When I was first invited to be a part of this family recipe blog hop, I immediately had visions of red velvet cake dancing in my head. I imagined my mom and I hovering over a bowl of fluffy cream cheese icing with silver spoons in hand. “Does it need more powdered sugar? Perhaps more cream cheese?” Then we’d wipe our hands on the front of our matching aprons and head to the butler’s pantry to get a cake stand. I wanted to share with you a quintessential southern memory of baking with my mom.
But I didn’t grow up in a quintessential southern home. I grew up in a military family. Even now, I don’t know how my mom managed to be both our mom and our dad for so long. She taught school full time and ran the house like a boss. It makes us all giggle now because she’s so mild mannered and has the personality of June Clever. When we talk about that period in our lives we call it her “Steel Magnolia” phase.
There was a two-year period when she didn’t work. We had just moved back to Florida from Texas and our family needed to regroup in the worst way. I’ve come to realize that constantly moving does something to your soul. You feel like your roots are in one city and your reality is in another. Imagine having a husband that is frequently gone and you’re raising three high maintenance girls mostly by yourself. Your family is hundreds of miles away and you don’t know one soul on or off base. That was my mom’s reality.
She threw herself into our family life once again. She woke us up each morning with freshly squeezed orange juice and told us we were rock stars. On the way to school, she would play Louis Armstong’s, “What a Wonderful World” and we’d belt it out like we were his back up band. She left encouraging notes for us in our lunch boxes every single day because lets face it, middle school is tough.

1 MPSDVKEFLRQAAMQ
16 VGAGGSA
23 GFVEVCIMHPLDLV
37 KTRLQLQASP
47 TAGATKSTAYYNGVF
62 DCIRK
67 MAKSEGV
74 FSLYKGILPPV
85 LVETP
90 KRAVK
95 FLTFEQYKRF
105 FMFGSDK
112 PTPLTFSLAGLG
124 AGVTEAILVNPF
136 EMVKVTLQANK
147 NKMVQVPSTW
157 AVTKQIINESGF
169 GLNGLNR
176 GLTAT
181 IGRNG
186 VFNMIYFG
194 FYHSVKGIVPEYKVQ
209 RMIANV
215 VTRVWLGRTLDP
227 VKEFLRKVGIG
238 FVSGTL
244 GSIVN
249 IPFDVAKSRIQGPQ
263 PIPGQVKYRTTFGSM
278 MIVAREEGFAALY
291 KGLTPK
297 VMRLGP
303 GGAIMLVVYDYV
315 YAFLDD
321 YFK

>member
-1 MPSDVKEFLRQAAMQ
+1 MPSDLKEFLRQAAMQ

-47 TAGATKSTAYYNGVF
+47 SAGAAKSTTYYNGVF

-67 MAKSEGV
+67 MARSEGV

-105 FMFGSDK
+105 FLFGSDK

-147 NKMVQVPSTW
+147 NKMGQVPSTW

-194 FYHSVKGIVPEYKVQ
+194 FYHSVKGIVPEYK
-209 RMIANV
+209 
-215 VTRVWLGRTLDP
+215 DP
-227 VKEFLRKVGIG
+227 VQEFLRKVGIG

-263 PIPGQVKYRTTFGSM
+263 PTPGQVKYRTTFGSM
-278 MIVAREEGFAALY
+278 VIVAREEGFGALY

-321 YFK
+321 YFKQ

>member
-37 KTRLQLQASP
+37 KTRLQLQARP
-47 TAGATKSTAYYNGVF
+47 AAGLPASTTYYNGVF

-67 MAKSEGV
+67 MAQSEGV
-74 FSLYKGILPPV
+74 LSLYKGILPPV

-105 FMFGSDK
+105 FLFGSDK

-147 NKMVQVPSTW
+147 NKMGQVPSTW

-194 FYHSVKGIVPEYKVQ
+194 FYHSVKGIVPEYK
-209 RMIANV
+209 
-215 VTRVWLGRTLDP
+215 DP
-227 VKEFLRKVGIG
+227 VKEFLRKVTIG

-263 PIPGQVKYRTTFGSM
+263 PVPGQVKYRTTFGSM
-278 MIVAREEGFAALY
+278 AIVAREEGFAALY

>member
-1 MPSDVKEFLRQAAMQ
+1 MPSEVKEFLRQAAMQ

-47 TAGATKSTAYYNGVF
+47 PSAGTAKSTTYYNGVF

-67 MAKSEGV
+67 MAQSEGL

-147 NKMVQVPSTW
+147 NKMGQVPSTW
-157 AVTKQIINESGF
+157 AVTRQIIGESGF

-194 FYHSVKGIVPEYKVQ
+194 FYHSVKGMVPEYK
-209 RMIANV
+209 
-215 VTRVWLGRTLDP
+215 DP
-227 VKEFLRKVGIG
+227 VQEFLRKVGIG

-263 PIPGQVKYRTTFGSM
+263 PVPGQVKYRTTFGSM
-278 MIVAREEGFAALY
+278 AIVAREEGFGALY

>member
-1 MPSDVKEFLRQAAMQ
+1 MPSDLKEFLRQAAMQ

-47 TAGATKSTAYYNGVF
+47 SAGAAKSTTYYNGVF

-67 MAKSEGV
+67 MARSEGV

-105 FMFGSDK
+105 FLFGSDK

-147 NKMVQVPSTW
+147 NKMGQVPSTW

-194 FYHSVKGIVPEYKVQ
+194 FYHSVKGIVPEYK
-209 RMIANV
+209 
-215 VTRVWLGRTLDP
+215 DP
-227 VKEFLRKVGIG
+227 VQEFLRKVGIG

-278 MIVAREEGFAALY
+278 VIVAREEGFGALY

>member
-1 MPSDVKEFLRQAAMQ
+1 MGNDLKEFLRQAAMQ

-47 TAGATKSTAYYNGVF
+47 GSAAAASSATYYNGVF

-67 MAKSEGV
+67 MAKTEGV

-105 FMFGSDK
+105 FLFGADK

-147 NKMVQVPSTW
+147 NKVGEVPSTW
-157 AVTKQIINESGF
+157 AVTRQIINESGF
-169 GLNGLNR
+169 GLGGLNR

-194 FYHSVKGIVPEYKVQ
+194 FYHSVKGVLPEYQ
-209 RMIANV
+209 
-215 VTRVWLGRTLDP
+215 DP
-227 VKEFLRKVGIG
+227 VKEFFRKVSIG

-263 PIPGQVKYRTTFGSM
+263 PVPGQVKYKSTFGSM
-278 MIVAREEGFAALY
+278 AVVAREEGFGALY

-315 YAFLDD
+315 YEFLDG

But the afternoons were my favorite part of the day. My sisters got out of school an hour after I did and for two solid years, I had her undivided attention during that time. She would pick me up from school and have a surprise waiting for me in the front seat of the car. These gifts were rarely extravagant. They were anything from a pair of earrings to a new tube of Bonne Bell Lip Smacker.
At least once a week, she would bake cookies. She tried all different kind of cookie recipes but chocolate chip cookies are my favorite. My Mom would bring these freshly baked beauties in a little basket, wrapped with tea towel to keep them warm and we’d head to the boardwalk for a cookie picnic. We’d spread a beach towel out on the sand and talk about our day interrupted only by the sounds of the crashing waves and the seagulls. That hour was hands down the best part of my day.
Eventually, we all settled back into a routine family life and she went back to teaching full time. But those treasured afternoons together have stayed with me all these years. And I can honestly say, I haven’t eaten a chocolate chip cookie or listened to Louis Armstong without thinking of her since.
Creating a cookie picnic for someone you love with what you have at home is easy. All you need is a food safe container for the cookies, something to drink, something to sit on like a blanket or towel, napkins for the crummies and sunshine. Turn off your cell phone and enjoy the uninterrupted gift of time.
For additional recipes and family memories, make sure to visit my other friends in this pre-Mother’s Day blog hop: